Photography has long been a medium where the mundane and the magnificent converge, often taking observers on a journey that stimulates the senses and provokes thought. And, in the realm of capturing life through a lens, few sayings resonate more with photographers than Ted Orland’s whimsical advice:
“If you can't make a spectacular photograph of a mundane subject, at least make a mundane photograph of a spectacular subject.”
This statement, while delivered with a touch of humor, holds a profound truth about the art and craft of photography.
Embracing the Mundane
While the instinct of many photographers is to chase the golden hours, the picturesque landscapes, and the ‘perfect’ moments, there is a unique beauty to be found in the mundane. Think about the steam rising from a cup of morning coffee, the pattern of raindrops on a window, or the shadow of a lone chair in a room. These seemingly ordinary moments can be elevated to the extraordinary with the right perspective, lighting, and composition. It's a challenge for the photographer: Can you see the unseen? Can you capture the story that hides in plain sight?
The Allure of the Spectacular
On the flip side, our world is brimming with naturally spectacular scenes, from the vast expanse of the Grand Canyon to the Northern Lights dancing in the Arctic sky. However, while these subjects are inherently breathtaking, Orland's advice has an implicit challenge. It's easy to become complacent and assume that the spectacle of the subject will carry the photograph. However, even in these scenarios, a photographer's touch, unique viewpoint, and technique can transform what could be a mundane capture of a spectacular scene into a masterpiece.
The Intersection of Skill and Subject
Orland's advice nudges photographers towards introspection. It's a reminder that while skill is paramount, subject matter also plays a significant role. The best photographers can find a balance, constantly improving their craft while seeking out both mundane and spectacular subjects to challenge their perceptions and abilities.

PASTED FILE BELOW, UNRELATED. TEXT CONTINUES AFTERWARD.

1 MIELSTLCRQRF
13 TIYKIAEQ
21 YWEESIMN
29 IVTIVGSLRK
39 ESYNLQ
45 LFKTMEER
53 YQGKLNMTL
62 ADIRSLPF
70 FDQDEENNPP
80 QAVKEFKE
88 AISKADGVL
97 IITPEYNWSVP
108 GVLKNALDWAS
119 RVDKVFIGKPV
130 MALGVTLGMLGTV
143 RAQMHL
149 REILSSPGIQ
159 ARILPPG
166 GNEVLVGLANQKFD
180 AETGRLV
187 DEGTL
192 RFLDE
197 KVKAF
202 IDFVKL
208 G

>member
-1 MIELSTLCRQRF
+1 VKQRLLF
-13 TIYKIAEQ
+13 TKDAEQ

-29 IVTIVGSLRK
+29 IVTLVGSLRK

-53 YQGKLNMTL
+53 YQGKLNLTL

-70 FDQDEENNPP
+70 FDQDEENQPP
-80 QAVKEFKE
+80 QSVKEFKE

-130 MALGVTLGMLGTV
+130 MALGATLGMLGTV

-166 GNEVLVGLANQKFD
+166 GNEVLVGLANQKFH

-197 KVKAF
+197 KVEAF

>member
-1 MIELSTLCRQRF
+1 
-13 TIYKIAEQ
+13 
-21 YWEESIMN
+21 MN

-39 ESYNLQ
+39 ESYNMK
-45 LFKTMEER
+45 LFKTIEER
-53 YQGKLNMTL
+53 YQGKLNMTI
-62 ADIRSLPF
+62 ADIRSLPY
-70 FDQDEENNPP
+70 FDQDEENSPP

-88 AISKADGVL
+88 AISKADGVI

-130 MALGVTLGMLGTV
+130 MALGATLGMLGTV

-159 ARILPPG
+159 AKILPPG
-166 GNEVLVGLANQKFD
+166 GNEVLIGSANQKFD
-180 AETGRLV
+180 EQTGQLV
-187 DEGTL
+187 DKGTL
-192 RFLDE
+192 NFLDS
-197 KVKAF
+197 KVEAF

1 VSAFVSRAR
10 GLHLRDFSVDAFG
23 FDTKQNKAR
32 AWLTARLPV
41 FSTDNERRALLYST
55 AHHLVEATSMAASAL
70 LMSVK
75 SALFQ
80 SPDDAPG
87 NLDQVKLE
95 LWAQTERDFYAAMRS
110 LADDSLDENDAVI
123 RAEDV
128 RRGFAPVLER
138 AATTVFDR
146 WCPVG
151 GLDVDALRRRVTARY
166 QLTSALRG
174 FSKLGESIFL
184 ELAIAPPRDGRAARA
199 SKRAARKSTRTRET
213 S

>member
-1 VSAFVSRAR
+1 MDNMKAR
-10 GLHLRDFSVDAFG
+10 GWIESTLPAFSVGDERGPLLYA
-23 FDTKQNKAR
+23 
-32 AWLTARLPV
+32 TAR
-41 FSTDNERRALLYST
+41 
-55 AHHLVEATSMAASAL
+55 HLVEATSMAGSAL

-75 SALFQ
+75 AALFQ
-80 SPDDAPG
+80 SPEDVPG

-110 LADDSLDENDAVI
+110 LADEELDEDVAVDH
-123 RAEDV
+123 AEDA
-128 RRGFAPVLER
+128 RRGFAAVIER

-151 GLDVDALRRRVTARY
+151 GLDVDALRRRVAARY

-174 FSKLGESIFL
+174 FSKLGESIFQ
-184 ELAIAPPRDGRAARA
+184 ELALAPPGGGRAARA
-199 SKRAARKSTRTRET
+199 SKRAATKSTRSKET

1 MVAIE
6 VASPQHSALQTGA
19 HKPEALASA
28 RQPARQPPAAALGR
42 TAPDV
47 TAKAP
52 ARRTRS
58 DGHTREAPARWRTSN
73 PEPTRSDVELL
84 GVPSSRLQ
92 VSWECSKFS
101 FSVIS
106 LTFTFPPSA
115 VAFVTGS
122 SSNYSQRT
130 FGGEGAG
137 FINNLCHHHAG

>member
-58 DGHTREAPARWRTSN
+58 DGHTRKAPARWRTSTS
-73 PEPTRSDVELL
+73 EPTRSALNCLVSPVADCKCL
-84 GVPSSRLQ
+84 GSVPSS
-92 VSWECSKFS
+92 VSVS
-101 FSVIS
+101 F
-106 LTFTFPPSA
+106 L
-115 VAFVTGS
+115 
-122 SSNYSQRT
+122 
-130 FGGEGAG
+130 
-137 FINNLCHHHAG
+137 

The Joy of Experimentation
There's an inherent encouragement in Orland’s words to experiment and play with photography. Whether you’re a novice just starting with a smartphone camera or a seasoned professional with the latest DSLR, there’s joy in pushing boundaries. Maybe today is the day to find beauty in a cracked sidewalk, or perhaps it's the day to appreciate the grandeur of a mountain range without overthinking the shot.
A Universal Truth
Beyond photography, Orland’s advice holds a universal truth about creativity and life. Sometimes, we strive for perfection, for the spectacular, and miss the beauty in everyday moments. Other times, we might find ourselves in awe-inspiring situations and forget to be present and truly appreciate them. It’s a delicate balance, but one worth striving for.
Now go, and enjoy the beauty of God’s creation through your lens.